In the 19th century, "there was a great deal of intimacy between the art of landscape architecture and the art of painting, which we tend to lose today when parks are more recreation areas," Mr. Kowsky said. Olmsted and Vaux believed that a park should provide relief from the city's artificial environment and thus restore a certain psychological balance.
After Central Park, Olmsted and Vaux went on to design Prospect Park, as well as parks in Buffalo, and the Niagara Reservation at Niagara Falls. They remained friends for the rest of their lives, even as Olmsted's star rose and Vaux's fell. In 1872, when they stopped collaborating, Vaux had in hand three architectural commissions: for the two museums on the park, the Metropolitan and the American Museum of Natural History, as well as for a huge vaulted pavilion for the 1876 Centennial Exposition in Philadelphia.
"These would had been the three largest buildings in North America if they had been completed," Mr. Kowsky said. But over the course of the decade, each of the commissions fell apart. The Museum of Natural History and the Exposition pavilion were eventually turned over to other architects. Only a small part of Vaux's design for the Metropolitan was completed — the area that is now the Medieval Sculpture Hall. In 1895, the design for the Met's façade was eventually given to Richard Morris Hunt, whose ambition to design grand, French-influenced gates along the south end of Central Park had been thwarted by Vaux's opposition. (The exhibition at the National Academy includes Morris's drawings for the gates.) The anniversary is also a time to reflect on the travails that the park has endured through the last 150 years, and how close at times its beauty has come to being permanently destroyed. By the 1970s, the park was no longer a respite from the urban environment, but a blight on it. There were no trained gardeners working there, the parks commissioner, Adrian Benepe, recalled in an interview.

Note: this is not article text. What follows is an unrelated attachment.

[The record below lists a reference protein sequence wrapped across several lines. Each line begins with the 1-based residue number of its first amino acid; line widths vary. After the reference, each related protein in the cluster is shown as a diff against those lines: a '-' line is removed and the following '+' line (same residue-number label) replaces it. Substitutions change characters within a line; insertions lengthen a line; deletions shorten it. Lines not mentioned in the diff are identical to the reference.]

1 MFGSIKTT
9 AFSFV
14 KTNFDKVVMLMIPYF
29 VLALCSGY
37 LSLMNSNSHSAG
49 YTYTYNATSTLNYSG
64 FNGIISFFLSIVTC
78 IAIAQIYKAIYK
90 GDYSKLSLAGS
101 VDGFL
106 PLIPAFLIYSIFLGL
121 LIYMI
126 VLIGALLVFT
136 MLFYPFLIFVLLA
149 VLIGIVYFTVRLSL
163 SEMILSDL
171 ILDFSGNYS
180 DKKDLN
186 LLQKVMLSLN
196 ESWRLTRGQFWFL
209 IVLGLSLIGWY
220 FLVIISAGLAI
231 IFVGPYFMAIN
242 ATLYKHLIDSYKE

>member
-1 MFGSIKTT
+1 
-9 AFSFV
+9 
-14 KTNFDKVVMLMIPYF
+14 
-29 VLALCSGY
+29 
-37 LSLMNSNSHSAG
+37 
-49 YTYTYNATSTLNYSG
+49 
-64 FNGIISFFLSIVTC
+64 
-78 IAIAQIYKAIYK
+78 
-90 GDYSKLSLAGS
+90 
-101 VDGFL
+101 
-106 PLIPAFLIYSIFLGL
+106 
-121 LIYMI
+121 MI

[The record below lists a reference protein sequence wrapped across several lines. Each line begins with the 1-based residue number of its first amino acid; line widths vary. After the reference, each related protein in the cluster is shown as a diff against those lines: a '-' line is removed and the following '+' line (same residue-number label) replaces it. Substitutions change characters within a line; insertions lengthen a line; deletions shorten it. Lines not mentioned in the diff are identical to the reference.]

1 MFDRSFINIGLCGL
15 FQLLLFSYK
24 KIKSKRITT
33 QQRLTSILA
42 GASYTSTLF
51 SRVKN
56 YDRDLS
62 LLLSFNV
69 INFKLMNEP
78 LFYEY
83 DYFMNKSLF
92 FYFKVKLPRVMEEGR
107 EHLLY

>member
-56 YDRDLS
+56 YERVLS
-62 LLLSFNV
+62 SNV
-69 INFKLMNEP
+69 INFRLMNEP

"Abandoned burned-out buildings would sit for years," he said. "Belvedere Castle was abandoned. Sheep Meadow and the Great Lawn were literally dust bowls." Statues were missing arms and legs. Bethesda Fountain and Bethesda Terrace were covered with graffiti, as were the rowboats. "There was even a giant piece of graffiti on one of rocks," Mr. Benepe said. In the psyche of the city, Central Park was not a place you went to find balance; it was a place you got mugged.
It was through the activism of Elizabeth Barlow Rogers, who in 1977 published a book on how to rebuild the park, and the hard work of the Central Park Conservancy, which was founded in 1980, that Olmsted and Vaux's work of art was eventually restored, Mr. Benepe said.
Today the Conservancy has almost finished a fund-raising campaign that it hopes will protect the park from the vicissitudes of government funding. It has so far raised $114 million. The Conservancy's president, Douglas Blonsky, said he wants to reach $120 million.
"Our goal is to secure the future," Mr. Blonsky said. "We want to break that cycle of [periodic] decline."